Or, sitting in the O2 Arena on Wednesday and watching a battle between a life-size Allosaurus and a Stegosaurus such as one might have seen any day of the week if one had been around 208 million years ago in the Jurassic Period!
Yes, I've been Walking with Dinosaurs!
My friends Richard and Christine took me on this amazing, time-traveling expedition back to the age of reptiles and to say it was breathtaking is a chronic understatement!
Kids have always loved dinosaurs: they are the tangible link between the dragons of the fantasy worlds of myth and fairytale and the grown-up world of scientific knowledge.
They are, and always have been, the source of sheer wonder whether in the form of towering fossil remains, or in their filmic representations from The Lost World and King Kong via One Million Years BC and Jurassic Park to the BBC TV series that gave it's name to this awe-inspiring arena spectacular.
The show is 'educational' in tone: an actor playing a paleontologist named 'Huxley' (yep, we got it!) accompanies the audience back through time to the Triassic period (245-208 million years ago) and then on through the subsequent Jurassic and Cretaceous Periods to that day (some 65 million years ago), when a damn great comet crash-landed in the Gulf of Mexico and changed life on earth for ever - or, at least until the next time...
There is no story other than that inherent in rise and fall in the fortunes of these great beasts - no overlay of Conan Doyleish or Spielbergian adventures - it is the spectacle that carries the event.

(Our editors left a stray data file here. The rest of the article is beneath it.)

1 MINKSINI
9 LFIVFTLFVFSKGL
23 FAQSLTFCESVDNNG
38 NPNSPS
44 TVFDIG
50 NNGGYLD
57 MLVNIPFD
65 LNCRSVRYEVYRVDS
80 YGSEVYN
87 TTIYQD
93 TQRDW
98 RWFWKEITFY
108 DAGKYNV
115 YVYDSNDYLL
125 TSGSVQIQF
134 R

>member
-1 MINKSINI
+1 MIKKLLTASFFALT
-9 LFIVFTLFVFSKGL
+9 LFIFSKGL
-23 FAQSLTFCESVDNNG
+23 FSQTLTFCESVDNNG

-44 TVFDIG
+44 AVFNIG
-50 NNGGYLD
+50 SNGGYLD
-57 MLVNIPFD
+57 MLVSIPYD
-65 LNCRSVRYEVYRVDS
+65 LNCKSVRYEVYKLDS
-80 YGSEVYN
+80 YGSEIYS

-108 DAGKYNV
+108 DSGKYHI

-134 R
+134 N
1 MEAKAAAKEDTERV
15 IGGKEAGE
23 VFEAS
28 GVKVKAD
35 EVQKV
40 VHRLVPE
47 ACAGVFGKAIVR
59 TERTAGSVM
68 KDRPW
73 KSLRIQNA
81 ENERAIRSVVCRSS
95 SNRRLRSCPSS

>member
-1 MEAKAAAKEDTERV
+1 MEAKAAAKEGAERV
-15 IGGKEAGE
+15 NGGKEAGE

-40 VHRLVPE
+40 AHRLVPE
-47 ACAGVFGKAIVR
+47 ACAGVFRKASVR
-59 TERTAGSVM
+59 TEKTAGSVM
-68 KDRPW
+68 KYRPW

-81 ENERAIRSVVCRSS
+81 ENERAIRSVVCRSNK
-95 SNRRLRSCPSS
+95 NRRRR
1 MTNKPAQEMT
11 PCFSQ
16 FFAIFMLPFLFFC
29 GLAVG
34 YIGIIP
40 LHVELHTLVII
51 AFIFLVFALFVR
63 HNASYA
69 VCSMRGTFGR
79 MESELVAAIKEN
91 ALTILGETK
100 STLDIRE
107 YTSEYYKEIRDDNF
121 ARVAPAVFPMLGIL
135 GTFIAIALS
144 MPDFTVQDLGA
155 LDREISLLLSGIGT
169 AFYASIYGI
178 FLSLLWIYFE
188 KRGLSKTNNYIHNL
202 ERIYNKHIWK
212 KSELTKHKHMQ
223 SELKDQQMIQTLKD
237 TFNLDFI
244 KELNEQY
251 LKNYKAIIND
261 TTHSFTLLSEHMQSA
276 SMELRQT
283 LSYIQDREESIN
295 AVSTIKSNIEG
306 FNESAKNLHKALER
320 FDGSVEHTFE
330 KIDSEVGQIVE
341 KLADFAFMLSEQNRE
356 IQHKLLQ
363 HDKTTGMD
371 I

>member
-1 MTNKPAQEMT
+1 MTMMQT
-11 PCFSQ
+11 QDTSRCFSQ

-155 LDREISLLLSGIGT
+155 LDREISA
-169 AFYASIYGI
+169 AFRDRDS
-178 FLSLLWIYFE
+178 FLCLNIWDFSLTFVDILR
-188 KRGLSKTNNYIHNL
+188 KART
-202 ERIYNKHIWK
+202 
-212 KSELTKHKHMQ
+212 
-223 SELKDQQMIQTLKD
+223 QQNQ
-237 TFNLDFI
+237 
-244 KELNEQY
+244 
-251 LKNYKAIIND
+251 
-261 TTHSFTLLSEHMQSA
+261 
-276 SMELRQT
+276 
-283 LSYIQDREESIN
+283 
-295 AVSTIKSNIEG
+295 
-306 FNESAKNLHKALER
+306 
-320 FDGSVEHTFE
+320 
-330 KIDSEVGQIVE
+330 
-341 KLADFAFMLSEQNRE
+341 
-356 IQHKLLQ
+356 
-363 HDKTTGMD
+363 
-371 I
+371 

It's questionable whether there would be room for any stars alongside the dinosaurs: powerful, majestic, formidable, there they are - just as we know them from the paintings in the dinosaur books we pored over in childhood - right there in the flesh, before our very eyes, and decidedly red in tooth and claw...
Of course, I ought to be writing at length in praise of the skill with which this extraordinary show has been created: the craft, artistry and technology employed in designing, building and animating the dinosaurs, but - and I'm sure the huge team of artists, engineers and performers will forgive me - I would rather forget the nuts and bolts of the enterprise and, reverting to that state of mind which only the child can truly know, wonder at the opportunity to visit, albeit briefly, the marvels and terrors of the time when dinosaurs ruled the earth...
And I'd better leave the last word - or roar! - to the king - Tyrannosaurus Rex!